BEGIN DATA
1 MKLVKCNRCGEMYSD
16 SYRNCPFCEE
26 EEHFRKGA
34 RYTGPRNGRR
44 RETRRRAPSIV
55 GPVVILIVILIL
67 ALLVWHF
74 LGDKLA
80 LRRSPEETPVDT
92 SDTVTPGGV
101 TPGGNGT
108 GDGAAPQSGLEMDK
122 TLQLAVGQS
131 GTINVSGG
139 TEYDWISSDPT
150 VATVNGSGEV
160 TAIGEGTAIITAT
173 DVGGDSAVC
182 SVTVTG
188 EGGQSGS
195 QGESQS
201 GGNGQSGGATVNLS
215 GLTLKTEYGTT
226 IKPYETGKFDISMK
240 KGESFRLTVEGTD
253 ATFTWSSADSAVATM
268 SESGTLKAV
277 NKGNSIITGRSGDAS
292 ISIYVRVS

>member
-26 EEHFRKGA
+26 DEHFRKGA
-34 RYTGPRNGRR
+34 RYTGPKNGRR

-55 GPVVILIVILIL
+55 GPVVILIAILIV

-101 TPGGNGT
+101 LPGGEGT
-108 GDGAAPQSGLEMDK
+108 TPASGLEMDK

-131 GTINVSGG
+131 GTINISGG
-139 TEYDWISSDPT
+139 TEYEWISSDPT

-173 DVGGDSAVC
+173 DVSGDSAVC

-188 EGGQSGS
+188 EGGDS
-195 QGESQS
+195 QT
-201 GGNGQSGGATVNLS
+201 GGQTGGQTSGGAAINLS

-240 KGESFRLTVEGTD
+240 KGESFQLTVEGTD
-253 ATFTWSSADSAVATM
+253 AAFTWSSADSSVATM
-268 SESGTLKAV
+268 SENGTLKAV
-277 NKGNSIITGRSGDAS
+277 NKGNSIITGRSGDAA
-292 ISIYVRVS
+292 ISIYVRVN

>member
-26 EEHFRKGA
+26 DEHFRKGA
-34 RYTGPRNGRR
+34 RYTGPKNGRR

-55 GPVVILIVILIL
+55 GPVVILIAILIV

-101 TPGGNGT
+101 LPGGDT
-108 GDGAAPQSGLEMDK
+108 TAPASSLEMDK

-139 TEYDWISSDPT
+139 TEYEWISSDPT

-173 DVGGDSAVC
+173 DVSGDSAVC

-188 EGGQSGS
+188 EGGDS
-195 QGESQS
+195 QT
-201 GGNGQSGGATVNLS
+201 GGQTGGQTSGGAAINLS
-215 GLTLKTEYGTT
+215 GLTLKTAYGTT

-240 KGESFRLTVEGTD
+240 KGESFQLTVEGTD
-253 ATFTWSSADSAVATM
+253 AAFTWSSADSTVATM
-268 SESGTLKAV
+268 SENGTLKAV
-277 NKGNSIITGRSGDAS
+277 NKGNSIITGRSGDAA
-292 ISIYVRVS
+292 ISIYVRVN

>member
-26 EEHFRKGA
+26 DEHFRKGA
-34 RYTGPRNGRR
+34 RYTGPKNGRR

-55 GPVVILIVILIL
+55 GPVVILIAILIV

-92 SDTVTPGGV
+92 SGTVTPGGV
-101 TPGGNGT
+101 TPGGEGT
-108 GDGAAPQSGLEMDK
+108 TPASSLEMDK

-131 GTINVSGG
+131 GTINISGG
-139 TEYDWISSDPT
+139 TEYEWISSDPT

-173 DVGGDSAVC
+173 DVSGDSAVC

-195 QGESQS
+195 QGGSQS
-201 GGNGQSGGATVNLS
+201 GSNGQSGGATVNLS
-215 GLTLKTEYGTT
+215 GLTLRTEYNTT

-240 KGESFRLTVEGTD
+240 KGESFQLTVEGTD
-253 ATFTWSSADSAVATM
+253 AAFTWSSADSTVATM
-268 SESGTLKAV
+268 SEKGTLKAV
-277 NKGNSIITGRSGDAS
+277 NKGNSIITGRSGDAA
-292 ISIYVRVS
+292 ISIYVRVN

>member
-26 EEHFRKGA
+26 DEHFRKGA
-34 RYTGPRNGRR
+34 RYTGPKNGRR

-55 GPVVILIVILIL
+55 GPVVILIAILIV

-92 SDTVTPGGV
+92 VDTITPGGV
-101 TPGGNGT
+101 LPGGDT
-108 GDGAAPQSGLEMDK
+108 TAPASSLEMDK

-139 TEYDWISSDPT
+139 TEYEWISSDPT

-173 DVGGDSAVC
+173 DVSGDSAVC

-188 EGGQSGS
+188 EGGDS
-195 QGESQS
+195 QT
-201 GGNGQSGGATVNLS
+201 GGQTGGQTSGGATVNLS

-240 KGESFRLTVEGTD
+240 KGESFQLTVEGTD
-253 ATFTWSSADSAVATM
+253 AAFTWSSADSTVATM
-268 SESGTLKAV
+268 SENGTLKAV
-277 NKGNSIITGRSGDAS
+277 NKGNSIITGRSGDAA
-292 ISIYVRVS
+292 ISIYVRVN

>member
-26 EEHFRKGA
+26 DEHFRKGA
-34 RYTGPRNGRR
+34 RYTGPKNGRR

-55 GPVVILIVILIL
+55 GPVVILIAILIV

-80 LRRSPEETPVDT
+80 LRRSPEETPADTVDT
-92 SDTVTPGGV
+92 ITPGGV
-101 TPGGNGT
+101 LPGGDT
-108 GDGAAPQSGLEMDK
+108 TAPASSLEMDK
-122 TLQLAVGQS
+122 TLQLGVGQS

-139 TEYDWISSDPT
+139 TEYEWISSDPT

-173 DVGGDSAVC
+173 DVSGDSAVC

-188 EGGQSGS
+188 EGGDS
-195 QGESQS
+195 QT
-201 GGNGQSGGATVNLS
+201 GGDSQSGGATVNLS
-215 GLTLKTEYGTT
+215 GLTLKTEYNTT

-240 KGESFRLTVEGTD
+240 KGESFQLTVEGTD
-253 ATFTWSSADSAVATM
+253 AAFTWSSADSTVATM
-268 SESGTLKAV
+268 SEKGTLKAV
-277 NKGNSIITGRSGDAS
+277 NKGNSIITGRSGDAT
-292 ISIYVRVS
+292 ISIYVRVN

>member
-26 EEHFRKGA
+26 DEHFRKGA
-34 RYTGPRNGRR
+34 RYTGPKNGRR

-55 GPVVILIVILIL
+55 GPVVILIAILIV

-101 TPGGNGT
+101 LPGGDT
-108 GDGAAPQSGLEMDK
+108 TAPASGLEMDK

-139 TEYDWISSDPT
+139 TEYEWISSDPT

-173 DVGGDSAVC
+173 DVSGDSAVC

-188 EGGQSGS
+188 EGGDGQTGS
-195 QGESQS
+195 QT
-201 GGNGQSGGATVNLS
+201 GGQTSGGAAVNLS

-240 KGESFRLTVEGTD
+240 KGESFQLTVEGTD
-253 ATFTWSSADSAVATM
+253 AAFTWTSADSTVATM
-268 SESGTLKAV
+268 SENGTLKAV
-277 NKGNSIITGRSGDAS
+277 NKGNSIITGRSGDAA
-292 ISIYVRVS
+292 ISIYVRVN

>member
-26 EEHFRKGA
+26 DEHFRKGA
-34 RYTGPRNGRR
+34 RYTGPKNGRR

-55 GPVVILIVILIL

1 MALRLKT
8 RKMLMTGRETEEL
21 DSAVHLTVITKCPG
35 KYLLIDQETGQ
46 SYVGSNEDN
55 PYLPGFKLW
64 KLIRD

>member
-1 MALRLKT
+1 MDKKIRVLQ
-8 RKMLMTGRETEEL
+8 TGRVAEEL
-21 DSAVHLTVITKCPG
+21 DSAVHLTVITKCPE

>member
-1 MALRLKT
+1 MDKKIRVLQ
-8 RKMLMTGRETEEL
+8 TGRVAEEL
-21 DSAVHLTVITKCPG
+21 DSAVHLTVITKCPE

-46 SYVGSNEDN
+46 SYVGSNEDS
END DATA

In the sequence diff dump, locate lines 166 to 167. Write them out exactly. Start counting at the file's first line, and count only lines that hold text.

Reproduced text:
+26 DEHFRKGA
-34 RYTGPRNGRR